During the Great Patriotic War, the authorities of the East Siberian Railway provided volunteer units to be dispatched to the front (20 railmen would be awarded the title of Hero of the Soviet Union), found resources for repairing military equipment, prepared rolling stock, and gradually increased the amount of freight from Siberia to the European part of the country.
In the post-war years, the amount of traffic carried continued its increase along with the reconstruction of transportation facilities and introduction of new technology. In 1948, the East Siberian Railway reached its pre-war loading and cargo-turnover level. In 1958, they commissioned the new Taishet-Bratsk-Lena railway, which connected the basins of the Angara and Lena Rivers with the rest of the Siberian railroad network, providing immediate access to mineral deposits in the Angara basin (e.g. the Korshunovskoye iron ore deposit) and abundant logging regions and ensuring an uninterrupted supply of cargo to the northern areas of Irkutsk Oblast and Yakutia. At the end of 1965, a 647 km (402 mi) long Abakan-Taishet section of the East Siberian Railway was commissioned, an electrified high-class railroad with modern means of communication, electric interlocking of railroad switches, and a remote dispatching system. This section of the railway provided a new access to the Kuzbass, Kazakhstan, and Central Asia from the regions of the Russian Far East and Siberia. The early 1970s saw the completion of construction of the northbound line from the Khrebtovaya railway station to Ust-Ilimsk Hydroelectric Powerplant (214 km or 133 mi).
As far as transit cargo is concerned, the largest components of this are ferrous metals, petroleum products, grain shipments, and products of the light, food, chemical, and machine-building industries. Imported goods usually consist of metals, construction materials, petroleum products, the products of the machine building, light and food industries, also partially of grain shipments. Exports consist of timber, oil, iron ore, aluminium and coal. Locally, the railway mostly transports construction goods, coal, timber, petroleum and agricultural produce. The East Siberian Railway was awarded the Order of the Red Banner of Labour in 1976.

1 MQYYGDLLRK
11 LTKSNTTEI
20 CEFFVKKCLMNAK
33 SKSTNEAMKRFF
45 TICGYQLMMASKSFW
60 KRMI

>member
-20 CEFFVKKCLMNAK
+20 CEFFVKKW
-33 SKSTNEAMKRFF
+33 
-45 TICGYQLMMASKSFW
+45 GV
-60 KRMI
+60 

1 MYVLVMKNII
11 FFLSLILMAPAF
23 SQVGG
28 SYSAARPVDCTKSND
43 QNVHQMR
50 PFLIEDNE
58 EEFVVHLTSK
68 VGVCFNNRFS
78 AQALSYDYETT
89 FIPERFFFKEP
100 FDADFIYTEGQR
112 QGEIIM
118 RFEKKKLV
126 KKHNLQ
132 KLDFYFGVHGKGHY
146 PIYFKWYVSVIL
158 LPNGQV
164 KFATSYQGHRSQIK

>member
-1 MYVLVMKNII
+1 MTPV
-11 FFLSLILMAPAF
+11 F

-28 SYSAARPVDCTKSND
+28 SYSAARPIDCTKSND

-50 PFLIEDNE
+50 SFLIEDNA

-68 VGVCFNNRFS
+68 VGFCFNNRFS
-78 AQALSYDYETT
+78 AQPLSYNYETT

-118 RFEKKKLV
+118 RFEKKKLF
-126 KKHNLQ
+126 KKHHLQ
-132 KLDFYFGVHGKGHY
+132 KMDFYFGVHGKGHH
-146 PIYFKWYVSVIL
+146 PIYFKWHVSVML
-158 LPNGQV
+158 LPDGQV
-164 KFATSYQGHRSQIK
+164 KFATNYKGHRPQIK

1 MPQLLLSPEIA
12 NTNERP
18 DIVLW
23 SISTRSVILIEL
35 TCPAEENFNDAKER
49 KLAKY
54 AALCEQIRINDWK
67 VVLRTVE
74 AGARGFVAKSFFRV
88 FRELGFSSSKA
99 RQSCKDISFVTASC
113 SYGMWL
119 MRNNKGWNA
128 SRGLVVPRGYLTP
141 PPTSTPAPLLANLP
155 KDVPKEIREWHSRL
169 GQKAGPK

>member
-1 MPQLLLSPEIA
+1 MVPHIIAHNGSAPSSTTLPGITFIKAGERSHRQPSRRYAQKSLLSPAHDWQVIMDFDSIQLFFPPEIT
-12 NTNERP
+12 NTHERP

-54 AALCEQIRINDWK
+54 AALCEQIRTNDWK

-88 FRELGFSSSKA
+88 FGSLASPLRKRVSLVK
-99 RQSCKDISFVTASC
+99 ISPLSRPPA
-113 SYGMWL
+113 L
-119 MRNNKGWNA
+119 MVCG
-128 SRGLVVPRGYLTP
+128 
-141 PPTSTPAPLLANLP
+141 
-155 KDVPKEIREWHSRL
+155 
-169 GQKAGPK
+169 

During the construction of several sections of the East Siberian Railway, various scientific and technical achievements were widely used. The railway essentially became a test site for alternating current electrification. They tested and perfected the design of alternating current locomotives, overhead catenary system, means of communication, signaling, centralised traffic control and the automatic block system, all of which would later be introduced on other railways in one way or another. 97% of the traffic along the East Siberian Railway is done by means of electric traction.
The East Siberian Railway consists of several sections, one of which is the Circum-Baikal Railway – a monument to industrial architecture of federal importance. It stretches for over 85 km (53 mi) from the Baikal railway station to the Kultuka railway station. The uniqueness of this wonder of engineering is that no other railway in the world has as many man-made objects, namely 40 tunnels, 16 avalanche galleries, 470 overpasses, bridges, and pipe culverts, some 280 protecting walls, let alone various buildings at different railway stations. The Circum-Baikal Railway is also known as the "golden buckle of the steel belt" (the Trans-Siberian Railway being the "steel belt") because the construction of the greatest Russian railway was finished on the shores of Lake Baikal.
In December 2003, the Severomuysky Tunnel on the Baikal-Amur Mainline (a section of the East Siberian Railway) was commissioned, the longest tunnel in Russia and the fifth longest in the world (15,343 m or 9.534 mi).
The station building at Slyudyanka railway station of the East Siberian Railway is the only railway station in the world made completely of marble.